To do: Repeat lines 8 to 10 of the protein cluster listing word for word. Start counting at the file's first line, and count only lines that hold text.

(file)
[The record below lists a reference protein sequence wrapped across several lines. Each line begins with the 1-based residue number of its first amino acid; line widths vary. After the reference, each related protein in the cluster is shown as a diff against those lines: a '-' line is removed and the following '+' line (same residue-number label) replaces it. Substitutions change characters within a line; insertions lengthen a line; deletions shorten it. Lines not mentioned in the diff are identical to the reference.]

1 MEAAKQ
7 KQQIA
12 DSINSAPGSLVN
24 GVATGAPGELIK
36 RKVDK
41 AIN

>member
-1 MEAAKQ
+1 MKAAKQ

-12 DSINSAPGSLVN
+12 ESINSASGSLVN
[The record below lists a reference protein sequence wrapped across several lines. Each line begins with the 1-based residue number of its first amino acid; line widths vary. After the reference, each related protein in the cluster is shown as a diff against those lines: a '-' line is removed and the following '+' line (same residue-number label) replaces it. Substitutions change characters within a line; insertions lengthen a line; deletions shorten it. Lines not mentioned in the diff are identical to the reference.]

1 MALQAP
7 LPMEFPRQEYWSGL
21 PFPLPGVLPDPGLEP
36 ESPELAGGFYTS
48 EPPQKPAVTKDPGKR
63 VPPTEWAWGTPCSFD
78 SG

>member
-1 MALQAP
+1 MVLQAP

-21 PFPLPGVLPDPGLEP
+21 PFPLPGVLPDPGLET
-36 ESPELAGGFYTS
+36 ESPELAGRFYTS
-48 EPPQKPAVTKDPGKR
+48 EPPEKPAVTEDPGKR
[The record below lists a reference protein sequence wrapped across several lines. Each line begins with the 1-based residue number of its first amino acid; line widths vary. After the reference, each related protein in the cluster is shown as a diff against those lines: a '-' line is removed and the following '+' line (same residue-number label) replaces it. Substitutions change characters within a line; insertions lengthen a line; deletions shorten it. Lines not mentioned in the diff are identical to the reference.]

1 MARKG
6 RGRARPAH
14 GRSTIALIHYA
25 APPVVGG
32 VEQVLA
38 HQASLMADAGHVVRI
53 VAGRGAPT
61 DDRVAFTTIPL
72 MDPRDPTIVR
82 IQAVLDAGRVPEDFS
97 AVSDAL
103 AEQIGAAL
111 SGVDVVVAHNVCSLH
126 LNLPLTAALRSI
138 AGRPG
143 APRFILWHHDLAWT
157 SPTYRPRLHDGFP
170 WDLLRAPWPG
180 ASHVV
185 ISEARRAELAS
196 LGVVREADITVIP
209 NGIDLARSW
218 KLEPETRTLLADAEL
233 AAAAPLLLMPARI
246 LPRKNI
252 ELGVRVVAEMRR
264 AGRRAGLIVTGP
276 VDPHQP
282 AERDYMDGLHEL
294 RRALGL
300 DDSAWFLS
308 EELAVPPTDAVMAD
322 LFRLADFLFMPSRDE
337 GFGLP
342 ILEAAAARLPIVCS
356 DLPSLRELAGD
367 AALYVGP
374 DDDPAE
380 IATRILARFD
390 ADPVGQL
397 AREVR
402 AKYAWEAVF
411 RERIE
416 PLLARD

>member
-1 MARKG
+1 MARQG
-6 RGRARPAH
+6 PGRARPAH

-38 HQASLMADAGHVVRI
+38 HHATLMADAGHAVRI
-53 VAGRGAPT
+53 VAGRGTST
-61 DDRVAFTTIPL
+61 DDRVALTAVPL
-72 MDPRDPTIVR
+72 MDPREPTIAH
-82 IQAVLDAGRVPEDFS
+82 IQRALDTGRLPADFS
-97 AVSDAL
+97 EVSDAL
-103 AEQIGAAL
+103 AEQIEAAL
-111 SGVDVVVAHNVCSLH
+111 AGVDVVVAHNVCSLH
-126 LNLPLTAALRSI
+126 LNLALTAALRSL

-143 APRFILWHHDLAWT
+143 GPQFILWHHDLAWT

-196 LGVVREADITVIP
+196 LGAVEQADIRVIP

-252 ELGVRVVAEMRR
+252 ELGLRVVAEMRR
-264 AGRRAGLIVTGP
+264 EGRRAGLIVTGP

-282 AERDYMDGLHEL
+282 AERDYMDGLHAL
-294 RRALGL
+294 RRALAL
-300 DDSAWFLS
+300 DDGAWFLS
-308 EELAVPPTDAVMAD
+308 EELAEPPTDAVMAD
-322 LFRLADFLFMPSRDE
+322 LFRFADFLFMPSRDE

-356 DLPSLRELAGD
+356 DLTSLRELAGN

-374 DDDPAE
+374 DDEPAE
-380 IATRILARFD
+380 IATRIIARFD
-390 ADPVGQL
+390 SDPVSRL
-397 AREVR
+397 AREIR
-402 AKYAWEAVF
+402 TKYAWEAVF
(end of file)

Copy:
>member
-1 MEAAKQ
+1 MKAAKQ